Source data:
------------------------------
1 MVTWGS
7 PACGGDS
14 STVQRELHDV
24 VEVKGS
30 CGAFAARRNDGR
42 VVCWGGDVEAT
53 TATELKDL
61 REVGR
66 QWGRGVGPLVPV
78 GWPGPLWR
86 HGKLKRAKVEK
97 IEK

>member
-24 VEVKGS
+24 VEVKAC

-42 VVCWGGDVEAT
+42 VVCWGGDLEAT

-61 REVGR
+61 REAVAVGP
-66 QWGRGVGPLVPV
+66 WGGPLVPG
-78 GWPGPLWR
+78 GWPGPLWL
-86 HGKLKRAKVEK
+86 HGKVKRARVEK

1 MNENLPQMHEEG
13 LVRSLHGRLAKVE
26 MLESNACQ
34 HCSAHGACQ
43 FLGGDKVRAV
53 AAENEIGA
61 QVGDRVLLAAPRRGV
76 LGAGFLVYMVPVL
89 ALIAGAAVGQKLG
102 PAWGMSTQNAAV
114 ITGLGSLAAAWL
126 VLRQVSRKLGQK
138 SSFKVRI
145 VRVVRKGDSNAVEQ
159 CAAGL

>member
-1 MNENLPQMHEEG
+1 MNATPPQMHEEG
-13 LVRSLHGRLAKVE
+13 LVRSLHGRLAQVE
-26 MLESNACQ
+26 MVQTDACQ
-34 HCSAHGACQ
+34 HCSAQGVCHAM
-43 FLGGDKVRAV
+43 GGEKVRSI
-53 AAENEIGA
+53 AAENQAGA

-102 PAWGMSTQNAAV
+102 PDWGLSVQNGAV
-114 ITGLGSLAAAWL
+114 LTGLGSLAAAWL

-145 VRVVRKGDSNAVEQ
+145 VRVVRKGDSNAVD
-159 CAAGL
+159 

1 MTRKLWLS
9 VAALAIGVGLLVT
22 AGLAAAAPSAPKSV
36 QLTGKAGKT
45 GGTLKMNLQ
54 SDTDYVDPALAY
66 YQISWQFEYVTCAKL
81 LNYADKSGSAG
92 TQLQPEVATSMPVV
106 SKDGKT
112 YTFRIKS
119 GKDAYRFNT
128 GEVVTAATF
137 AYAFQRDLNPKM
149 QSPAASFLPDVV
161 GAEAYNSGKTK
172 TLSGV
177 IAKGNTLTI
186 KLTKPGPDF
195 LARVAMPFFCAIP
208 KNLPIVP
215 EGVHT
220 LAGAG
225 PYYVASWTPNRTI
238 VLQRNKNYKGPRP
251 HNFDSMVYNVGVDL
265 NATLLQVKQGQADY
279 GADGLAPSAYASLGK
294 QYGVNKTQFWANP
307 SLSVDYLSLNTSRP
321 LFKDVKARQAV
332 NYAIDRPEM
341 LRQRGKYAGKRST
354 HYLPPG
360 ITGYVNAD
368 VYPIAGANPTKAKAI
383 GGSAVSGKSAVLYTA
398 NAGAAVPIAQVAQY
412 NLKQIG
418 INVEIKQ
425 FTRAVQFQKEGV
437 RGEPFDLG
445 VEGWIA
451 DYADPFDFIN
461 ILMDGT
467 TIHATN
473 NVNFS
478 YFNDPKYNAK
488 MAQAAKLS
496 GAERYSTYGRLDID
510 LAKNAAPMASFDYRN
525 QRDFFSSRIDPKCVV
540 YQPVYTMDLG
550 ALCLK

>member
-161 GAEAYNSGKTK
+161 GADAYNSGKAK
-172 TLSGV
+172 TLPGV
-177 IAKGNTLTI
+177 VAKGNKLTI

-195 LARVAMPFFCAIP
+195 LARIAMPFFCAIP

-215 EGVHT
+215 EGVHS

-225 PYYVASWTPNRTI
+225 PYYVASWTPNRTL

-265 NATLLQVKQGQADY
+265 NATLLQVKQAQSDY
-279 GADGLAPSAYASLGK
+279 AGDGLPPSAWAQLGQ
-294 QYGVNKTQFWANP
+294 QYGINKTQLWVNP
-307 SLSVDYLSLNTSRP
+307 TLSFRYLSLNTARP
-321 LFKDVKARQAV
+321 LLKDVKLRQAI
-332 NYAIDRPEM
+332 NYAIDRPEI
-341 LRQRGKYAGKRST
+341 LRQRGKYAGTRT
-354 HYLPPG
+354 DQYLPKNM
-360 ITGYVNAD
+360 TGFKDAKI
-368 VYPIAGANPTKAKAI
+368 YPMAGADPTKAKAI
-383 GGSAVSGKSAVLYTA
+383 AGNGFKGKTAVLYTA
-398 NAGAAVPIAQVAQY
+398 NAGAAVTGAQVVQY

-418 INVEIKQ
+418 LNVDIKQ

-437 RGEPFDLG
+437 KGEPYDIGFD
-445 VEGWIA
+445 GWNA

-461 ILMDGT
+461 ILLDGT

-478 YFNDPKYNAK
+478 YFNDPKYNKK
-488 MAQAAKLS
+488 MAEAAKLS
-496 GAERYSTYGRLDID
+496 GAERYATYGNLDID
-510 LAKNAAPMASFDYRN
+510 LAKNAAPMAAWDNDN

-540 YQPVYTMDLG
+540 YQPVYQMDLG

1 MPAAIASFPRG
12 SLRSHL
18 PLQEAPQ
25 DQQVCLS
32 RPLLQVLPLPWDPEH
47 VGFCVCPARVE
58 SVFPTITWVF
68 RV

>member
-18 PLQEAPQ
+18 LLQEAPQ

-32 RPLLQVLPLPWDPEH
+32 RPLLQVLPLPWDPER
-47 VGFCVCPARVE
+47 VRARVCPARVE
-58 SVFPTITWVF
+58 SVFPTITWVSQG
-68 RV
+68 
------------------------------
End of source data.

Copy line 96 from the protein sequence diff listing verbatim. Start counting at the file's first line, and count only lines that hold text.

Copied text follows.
360 ITGYVNAD